A lockdown, according to the Oxford Dictionary, means confining prisoners to their cells, typically in order to gain control during a riot. As a corollary, restrictions under Section 144, CrPC are imposed whenever there is an imminent threat to human life due to rioting, communal clashes or disturbance to public order. But the lockdown was imposed under the Epidemic Diseases Act, 1897, on the ground of containing a suspected outbreak of epidemic. In the present case, neither a riot nor “unlawful assembly” are involved. Yet Section 144 was imposed, subjecting individuals going about to procure essential supplies or medicines, and migrant labourers on their arduous walk to reach their villages, to indignity and police brutality. As of now, as many as 22 migrant workers have died in their attempt to return home.
Locking down 1.3 billion with the resultant mayhem, chaos and congestion is the worst way to contain the contagion. By adopting the T4 methodology, Asian countries such as Japan, South Korea, Taiwan and Singapore have successfully contained the spread of the virus. This meant the government taking responsibility instead of burdening the people with it. Practising this approach would have gone a long way in coping with Covid-19. A humongous human crisis has been dealt with in the most inhuman manner.
Now experts are advising extension of curfew due to contagion dangers caused by the migrant exodus. But the cabinet secretary has said no to it. Extended or not, with such dismal governance, India’s future appears bleak.
— The writer is a former Army & IAS officer. He has served as SDM and DM in Haryana and Chandigarh
India’s corona chronology
- January 1: India’s first travel advisory was issued. It kept evolving
- January 30: WHO declared the outbreak a “Public Health Emergency of International Concern”
- February 3: A Group of Ministers chaired by the Union health minister was constituted to monitor the situation
- February 12: Rahul Gandhi warns in his tweet: “The Corona Virus is an extremely serious threat to our people and our economy. My sense is the government is not taking this threat seriously. Timely action is critical”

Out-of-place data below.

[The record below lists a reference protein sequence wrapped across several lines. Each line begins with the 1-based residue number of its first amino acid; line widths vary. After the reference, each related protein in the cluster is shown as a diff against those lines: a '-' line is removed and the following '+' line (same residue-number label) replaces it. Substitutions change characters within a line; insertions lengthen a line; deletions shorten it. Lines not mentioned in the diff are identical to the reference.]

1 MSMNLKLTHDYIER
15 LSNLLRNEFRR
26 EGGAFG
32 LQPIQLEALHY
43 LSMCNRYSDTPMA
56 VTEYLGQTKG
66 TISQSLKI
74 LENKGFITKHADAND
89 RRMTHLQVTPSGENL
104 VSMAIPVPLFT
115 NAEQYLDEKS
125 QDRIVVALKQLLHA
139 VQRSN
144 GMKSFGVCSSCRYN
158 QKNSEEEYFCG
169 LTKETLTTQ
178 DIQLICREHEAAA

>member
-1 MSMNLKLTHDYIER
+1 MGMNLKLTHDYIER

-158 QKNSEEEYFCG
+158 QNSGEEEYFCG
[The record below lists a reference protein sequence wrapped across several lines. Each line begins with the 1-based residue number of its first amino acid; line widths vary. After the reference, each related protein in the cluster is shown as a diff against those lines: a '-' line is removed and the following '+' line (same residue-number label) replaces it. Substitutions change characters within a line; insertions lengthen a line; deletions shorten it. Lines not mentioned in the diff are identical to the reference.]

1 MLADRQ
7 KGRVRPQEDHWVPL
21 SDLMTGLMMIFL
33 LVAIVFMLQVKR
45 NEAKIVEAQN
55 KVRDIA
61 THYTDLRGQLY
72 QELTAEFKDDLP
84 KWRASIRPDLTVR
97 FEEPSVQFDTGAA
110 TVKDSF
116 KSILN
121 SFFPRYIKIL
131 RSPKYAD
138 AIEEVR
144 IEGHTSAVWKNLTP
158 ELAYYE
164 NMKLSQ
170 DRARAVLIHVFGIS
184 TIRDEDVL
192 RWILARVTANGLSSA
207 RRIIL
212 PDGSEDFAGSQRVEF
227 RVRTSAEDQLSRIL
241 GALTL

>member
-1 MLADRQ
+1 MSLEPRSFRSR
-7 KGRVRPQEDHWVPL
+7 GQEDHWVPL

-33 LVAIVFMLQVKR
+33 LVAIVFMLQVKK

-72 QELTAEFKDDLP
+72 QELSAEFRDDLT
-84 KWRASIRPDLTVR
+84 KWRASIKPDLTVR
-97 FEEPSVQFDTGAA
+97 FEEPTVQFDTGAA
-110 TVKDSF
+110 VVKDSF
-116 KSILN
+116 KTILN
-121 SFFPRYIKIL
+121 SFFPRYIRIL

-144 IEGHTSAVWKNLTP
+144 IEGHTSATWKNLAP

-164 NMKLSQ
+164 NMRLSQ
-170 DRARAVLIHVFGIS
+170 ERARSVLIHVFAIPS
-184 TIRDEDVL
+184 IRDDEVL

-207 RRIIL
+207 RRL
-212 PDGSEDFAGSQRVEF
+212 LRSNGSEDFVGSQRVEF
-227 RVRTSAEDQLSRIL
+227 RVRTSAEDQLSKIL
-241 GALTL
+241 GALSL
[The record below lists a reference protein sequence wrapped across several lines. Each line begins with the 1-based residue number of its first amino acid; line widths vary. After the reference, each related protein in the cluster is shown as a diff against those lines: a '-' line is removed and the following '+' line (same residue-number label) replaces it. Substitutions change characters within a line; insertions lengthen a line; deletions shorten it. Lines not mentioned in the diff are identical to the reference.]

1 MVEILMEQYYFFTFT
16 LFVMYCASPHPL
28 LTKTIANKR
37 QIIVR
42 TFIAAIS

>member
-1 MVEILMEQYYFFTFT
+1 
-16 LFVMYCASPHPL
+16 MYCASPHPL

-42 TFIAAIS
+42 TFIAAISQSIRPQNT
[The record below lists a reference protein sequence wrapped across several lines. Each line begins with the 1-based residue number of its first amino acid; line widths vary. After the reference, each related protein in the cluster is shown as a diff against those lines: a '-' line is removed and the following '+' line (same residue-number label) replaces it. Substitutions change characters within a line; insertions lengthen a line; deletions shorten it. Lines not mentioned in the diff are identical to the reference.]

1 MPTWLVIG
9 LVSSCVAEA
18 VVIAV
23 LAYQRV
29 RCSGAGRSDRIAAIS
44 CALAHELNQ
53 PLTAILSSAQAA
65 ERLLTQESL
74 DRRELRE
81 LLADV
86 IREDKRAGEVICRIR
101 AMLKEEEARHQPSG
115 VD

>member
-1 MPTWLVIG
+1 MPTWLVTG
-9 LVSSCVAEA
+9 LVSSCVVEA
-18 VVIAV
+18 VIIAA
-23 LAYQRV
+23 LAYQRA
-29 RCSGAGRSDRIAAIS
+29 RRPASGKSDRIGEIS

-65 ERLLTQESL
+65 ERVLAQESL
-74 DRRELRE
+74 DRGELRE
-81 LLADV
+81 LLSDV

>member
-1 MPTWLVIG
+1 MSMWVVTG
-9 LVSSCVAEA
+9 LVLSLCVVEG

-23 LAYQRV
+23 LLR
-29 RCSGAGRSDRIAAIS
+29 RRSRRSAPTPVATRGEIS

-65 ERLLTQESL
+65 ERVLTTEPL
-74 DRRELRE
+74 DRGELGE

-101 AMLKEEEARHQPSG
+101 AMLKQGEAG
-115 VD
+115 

- February 28: WHO raised the level of risk to “very high”
- March 4: Rahul repeats his caution and is trolled by the BJP IT cell
- March 5: The PM is personally monitoring the preparedness and response on a regular basis, states the health minister in Parliament
- March 11: WHO labels the coronavirus outbreak a pandemic
- March 22: Janata Curfew
- March 24: Lockdown with less than four hours’ notice.
Supreme Court advocate Simanta Kumar took up the case of an incident of police brutality under the garb of Section 144. His report:
On March 30, 2020, I came to know about abuse of power by the police personnel in Challera village, Gali No 3, PS- Noida Sector 39, Dist- Gautam Buddh Nagar.
At around 9.45 am, two vehicles, with more than six police personnel, were making an announcement to not to come out of homes, and under the guise of Section 144, never gave a second thought before hurling sticks at any person seen outside home.
The victim was standing on the terrace of his rented house with his mobile phone and when the police personnel saw the victim, they started to hurl abuses and kept banging the gate of his house. When the victim asked for the reason of doing so, they started to threaten him, and when he opened the gate, four-five police personnel held him by the neck, dragged him inside the police vehicle and started thrashing him mercilessly. He was beaten continuously for an hour.